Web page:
As to evident journalistic double standards, CNN in an important segment on sexual abuse looked at  the fundamental subject of equal justice under the law, in the context of a “Tale of Two Cities” — Rome/Vatican versus London/Philadelphia, as shown here:

http://amanpour.blogs.cnn.com/2014/11/19/star-power-bewitches-those-vulnerable-to-abuse-says-human-rights-lawyer/

CNN’s segment involves implicitly two interrelated questions: (1) whether alleged sex abusers should receive special treatment if they are famous and powerful, and (2) should the independence of the related criminal investigation vary if it is conducted in Rome at the Vatican as opposed to places like London or Philadelphia?  CNN, in effect, answered “No” to the first question, yet made an exception for Pope Francis’ investigation of accused clerical sex abusers,  and skipped past the second question, which, of course, should have also been asked squarely and answered “No”.

Occasioned by unfolding multiple sex abuse allegations involving several  political leaders, celebrities and Catholic clerics, CNN’s Christiane Amanpour  raised the hot topic of “star power” — whether the famous and powerful were beyond independent investigation and above  laws that cover sexual abuse that apply to everyday people.

Amanpour referred to the escalating tsunami of allegations of sex abuse  involving men ranging from celebrities like TV’s most famous “father figure”, Bill Cosby,  to UK political leaders and celebrities and to worldwide Catholic clerics who have preyed on innocent victims, mostly children. Her informed guest was Geoffrey Robertson, QC.

Robertson has written a classic and fair case study of the Vatican’s conduct in the priest abuse scandal, “The Case of the Popes: Vatican Accountability for Human Rights Abuse” (2010). He may also have personal insights here as well, as he describes his wife as having been “once a Catholic”.

When Amanapour, who reportedly had been instructed as a child at a UK convent school, gratuitously and revealingly volunteered that Pope Francis wanted to address priest child abuse, Robertson seemingly snickered and interjected, “He hasn’t yet”. This lead Amanpour to amend her statement about Francis quickly to: “He {Pope Francis} says he will, we’ll see and we’ll have to hold him accountable”. She did not reveal how Pope Francis would be held by CNN or anyone else to account if he fails to address the abuse scandal independently and transparently, as he and his predecessors have mostly failed to address it effectively for over a century or more. No one has held a pope accountable for anything significant during that time.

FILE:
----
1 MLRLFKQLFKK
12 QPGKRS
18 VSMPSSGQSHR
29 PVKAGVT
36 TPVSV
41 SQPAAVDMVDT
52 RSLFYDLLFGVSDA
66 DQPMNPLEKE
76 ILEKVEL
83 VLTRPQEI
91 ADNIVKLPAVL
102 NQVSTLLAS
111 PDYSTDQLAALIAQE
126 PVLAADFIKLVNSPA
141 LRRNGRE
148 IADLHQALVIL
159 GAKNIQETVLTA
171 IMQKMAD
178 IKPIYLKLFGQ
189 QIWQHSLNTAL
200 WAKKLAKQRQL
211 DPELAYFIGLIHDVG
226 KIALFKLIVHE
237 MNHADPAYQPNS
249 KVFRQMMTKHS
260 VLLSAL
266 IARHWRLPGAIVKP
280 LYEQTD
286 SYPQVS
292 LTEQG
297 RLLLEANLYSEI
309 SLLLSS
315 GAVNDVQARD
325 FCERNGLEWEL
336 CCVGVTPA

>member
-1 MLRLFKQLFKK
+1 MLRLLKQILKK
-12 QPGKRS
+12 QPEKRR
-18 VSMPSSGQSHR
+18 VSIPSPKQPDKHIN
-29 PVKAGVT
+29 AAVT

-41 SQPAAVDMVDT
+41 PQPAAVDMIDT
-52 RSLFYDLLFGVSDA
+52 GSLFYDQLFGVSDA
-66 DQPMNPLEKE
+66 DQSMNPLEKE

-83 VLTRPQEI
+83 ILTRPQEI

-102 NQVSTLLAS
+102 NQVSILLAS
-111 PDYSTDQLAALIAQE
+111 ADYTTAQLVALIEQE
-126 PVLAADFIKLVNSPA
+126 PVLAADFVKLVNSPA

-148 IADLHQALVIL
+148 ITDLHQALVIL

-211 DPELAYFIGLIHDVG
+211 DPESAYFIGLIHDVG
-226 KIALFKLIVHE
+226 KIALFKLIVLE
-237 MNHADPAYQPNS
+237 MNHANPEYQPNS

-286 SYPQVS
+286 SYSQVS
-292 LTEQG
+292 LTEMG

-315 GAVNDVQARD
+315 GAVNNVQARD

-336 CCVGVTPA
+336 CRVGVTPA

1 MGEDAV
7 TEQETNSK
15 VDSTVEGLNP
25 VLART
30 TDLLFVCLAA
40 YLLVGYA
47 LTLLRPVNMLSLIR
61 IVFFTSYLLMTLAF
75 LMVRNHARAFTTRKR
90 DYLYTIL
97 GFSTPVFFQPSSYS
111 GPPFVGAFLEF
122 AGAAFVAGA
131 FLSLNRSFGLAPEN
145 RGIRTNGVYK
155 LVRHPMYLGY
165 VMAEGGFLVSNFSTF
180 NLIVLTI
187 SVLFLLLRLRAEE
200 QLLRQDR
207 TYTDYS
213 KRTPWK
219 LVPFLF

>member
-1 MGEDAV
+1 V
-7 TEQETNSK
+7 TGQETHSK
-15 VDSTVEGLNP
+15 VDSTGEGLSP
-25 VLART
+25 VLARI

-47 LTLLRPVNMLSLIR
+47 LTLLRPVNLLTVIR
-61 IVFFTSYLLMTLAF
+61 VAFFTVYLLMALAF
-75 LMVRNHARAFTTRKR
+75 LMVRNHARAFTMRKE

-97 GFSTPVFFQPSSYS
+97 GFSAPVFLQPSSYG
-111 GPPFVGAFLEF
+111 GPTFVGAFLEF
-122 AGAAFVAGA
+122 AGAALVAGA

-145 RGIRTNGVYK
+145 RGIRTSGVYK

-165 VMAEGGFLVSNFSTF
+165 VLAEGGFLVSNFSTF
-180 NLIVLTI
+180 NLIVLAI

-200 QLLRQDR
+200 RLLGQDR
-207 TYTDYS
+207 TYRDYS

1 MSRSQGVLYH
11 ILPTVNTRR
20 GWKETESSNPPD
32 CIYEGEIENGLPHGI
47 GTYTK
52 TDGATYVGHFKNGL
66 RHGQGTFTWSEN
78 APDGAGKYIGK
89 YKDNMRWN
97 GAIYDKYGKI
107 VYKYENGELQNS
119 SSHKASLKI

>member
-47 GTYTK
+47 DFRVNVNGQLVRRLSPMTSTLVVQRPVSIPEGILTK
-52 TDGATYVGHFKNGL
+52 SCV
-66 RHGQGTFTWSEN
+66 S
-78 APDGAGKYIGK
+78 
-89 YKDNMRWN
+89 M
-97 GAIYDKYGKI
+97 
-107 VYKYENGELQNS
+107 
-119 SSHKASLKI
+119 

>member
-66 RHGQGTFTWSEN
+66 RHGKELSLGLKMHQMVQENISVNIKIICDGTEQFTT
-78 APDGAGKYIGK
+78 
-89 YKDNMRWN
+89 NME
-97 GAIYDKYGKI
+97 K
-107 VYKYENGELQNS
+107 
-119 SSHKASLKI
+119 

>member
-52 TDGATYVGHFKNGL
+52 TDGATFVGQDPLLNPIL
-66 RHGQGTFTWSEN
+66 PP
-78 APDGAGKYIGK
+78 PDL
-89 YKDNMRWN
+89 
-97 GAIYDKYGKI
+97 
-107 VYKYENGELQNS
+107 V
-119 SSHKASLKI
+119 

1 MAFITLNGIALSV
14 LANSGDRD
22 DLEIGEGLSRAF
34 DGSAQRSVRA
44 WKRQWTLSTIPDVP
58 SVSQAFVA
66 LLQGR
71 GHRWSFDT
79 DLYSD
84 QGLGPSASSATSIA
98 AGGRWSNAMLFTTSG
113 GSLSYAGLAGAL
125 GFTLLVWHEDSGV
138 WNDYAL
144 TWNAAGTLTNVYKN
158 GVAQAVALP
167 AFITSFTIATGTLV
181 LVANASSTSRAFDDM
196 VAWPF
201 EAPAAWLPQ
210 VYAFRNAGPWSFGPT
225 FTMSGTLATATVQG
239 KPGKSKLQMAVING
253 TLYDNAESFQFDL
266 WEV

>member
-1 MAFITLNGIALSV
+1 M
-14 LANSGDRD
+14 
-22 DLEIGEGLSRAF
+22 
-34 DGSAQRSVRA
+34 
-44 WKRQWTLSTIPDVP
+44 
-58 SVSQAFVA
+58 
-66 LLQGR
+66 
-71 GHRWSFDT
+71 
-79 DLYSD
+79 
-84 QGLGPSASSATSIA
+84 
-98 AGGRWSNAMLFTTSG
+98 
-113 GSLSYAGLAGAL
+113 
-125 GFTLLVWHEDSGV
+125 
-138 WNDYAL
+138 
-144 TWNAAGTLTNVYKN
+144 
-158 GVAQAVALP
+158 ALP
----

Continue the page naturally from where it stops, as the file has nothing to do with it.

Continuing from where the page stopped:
Amanpour, a mother, to her credit, directly asked Robertson what specifically needs to be done in the future to protect those most vulnerable. He replied significantly and pointedly: “I would think the Australian experience of a Royal Commission, which has got total powers to reveal what’s gone wrong and to make recommendations, that’s a very good start,” He added,  “Here {UK} we haven’t got started.”

Robertson, in the short interview, did not have the opportunity to elaborate on the subject of the extent to which a UK commission should investigate the Vatican’s conduct, as the Australian commission is trying to do. Pope Francis is currently trying, as his predecessors had, in effect, to investigate and judge his own bishops and priests secretively, clearly neither an independent nor transparent process like the Australian Royal Commission or even the standard UK, Australian or US criminal process.

As it stands now, alleged clerical sex abusers enjoy favorable treatment from a conflicted Vatican process. This cannot, and in my judgment as an international lawyer, will not stand much longer, for the reasons I discuss under “The Crisis Pope Francis Faces” below. Famous performers, powerful politicians and protected priests should, under modern jurisprudence, be subject to the same basic laws and comparable criminal procedures as the people whose lives are destroyed by their crimes. That is referred to worldwide as equal justice under the law for all.

Of course, from Robertson’s statements in his book, his considerable experience and simple logic, he would have to concur, I submit, that priests, bishops and even popes, should not be entitled to legal exemptions or special treatment when charged with serious crimes, especially against children. Even US Presidents Nixon and Clinton were not above the law.

Both Amanpour and Robertson also focused on the UK’s Home Secretary’s widely reported difficulties finding an chief investigator who satisfied the public’s desire for an independent and transparent sex abuse investigation. What is worth observing here is how the media, even a highly regarded and experienced TV commentator like CNN’s Amanpour, just accepted at face value the pope’s statement he would investigate, without even trying to consider discussing how to assess whether it would be an independent and transparent investigation. Given the Vatican’s poor record to date, it seems unacceptable to rely so much on Vatican’s bald statements. Pope Francis surprisingly still seems to get a free media pass after 20 months as pope, with little to show on curtailing clerical child abuse. That will not continue indefinitely, for the reasons as I discuss below under “The Crisis Pope Francis Faces”.